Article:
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Defenʹder of the Faith

.

A title given by Pope Leo X. to Henry VIII. of England, in 1521, for a Latin treatise On the Seven Sacraments. Many previous kings, and even subjects, had been termed “defenders of the Catholic faith,” “defenders of the Church,” and so on, but no one had borne it as a title. The sovereign of Spain is entitled Catholic, and of France Most Christian.        

God bless the king! I mean the ‘faith’s defender!ʹ

God bless—no harm in blessing the Pretender.

But who Pretender is, or who is king

God bless us all! that’s quite another thing.”

1


John Byron: Shorthand Writer.

⁂ Richard II., in a writ to the sheriffs, uses these words: “Ecclesia cujus nos defensor sumus,” and Henry VII., in the Black Book, is called “Defender of the Faith;” but the pope gave the title to Henry VIII., and from that time to this it has been perpetuated. (See Graceless Florin.)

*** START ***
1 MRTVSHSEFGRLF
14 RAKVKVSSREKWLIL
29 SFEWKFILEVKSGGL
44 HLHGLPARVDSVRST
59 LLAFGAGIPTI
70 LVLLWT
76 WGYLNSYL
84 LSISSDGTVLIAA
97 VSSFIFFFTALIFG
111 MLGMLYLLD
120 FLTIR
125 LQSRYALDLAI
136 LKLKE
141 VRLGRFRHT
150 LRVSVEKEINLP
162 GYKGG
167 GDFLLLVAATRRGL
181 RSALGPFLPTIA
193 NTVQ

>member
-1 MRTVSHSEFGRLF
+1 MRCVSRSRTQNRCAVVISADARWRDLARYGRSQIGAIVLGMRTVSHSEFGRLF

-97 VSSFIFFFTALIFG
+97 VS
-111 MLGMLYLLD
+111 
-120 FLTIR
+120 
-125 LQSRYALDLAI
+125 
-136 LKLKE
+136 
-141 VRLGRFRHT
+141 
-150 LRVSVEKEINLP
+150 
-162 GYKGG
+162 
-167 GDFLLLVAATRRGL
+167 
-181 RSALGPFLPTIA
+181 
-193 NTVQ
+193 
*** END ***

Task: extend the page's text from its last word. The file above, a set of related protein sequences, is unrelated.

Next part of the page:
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Entry taken from Dictionary of Phrase and Fable, edited by the Rev. E. Cobham Brewer, LL.D. and revised in 1895.

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Dee
Dee (Dr. John)
Dee Mills
Deer
Deerslayer
Dees (The)
Deev-Binder
Default
Defeat
Defeat
Defender of the Faith
Deficit (Madame)
Degenerate
Dei Gratia
Dei Judicium (Latin)
Deianira
Deiphobus
Deities
Déjeuner à la Fourchette (French)
Delaware
Delectable Mountains (The)

See Also:

Defender of the Faith